Are you an introvert or an extrovert? Quiet or loud? Shy or outspoken?
For many of us, we can be all of the above adjectives, but at different times. We’re all too nuanced to be split up into only two categories. For people who identify as an extrovert, they probably have certain moments when they would like to be alone and have quiet time. And the same idea applies to introverts. Just because their space allows them to recharge doesn’t mean they’re not social or enjoy interacting with others.
Identifying as just one type is not necessary. You can be one or the other, but most people have tendencies of both. What matters most is understanding where you fall on the introvert/extrovert scale, and in what situations do you thrive in group dynamics, and which ones are you better when you have time to your own thoughts.
Understanding yourself and what you need to thrive in workplace settings is key to your success. Here’s a look at the general qualities of each of the personality types.
Personality types are often all about recharging. Humans are like batteries. We need energy, but we don’t come with an unlimited supply. We have to charge up.
For introverts, they recharge by being alone and in quiet spaces. They prefer to have time to think and prepare before speaking or doing. While social interaction isn’t something they necessarily dislike, it can be something that drains their energy. Crowds and noises can easily overwhelm introverts, especially if for long periods of time.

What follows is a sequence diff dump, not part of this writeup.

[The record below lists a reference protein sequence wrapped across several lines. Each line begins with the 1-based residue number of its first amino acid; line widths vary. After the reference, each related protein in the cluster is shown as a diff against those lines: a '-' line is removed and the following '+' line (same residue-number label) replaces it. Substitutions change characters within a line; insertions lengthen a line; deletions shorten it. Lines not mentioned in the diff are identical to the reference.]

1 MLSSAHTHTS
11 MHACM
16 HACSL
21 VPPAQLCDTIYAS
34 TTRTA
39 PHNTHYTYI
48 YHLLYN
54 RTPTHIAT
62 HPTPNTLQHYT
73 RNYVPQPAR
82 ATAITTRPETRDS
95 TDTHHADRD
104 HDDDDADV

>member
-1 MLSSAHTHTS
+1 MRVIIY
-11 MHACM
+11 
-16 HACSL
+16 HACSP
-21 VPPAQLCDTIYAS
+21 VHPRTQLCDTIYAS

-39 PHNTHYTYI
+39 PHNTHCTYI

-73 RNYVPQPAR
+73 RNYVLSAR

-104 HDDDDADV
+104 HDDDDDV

On the other hand, extroverts recharge by being around other people and interacting with others. They like talking with people and will be the one to strike up a conversation with a stranger.
When they’re alone for a while or concentrating on work for an extended period of time, they become drained. Alone time, to them, gets boring and depressing. They crave social interaction to feel more alive.
I bet you haven’t heard about this one before. Surprise! There’s actually a third category here, one that most of us probably fit into. As far as introverts and extroverts go, they fall on opposite ends of a complicated scale. In the middle of the scale is the in-between area known as an ambivert.
Ambiverts have qualities of both introverts and extroverts. They recharge by having a balanced mixture of social interaction and alone time. Too much of one, though, will begin to drain them and they’ll crave the other.
What It All Means
You may identify as an extreme on the scale, or you could fall somewhere in the middle. Understanding your needs as a person is really important in the work world and will also help you to understand other people better. If you’re able to tell coworkers about your personality type, and they can tell you about theirs, you can come up with a solid team plan in which both of you are being productive while also getting to recharge yourself.
This also helps set boundaries. If people know you’re oftentimes introverted, they know not to take it personally when you need some time to yourself. Or if you’re a mostly extroverted person who has been in a quiet space for a while, others will understand why you seem so exhausted.
You don’t need to introduce yourself at work as an introvert, extrovert, or ambivert. And you don’t need to ask this of others, either. Having some information on each type will allow you to pick up on people’s personality traits and you’ll be able to come a conclusion pretty quickly, as they will with you.
Know the tendencies of each type, but don’t hold people accountable for exercising specific traits over others. We’re all very nuanced and just trying to understand each other’s personal needs better so that we can all prosper together.
For more information on team dynamics and corporate culture, check out iGenCo’s training and how we can help!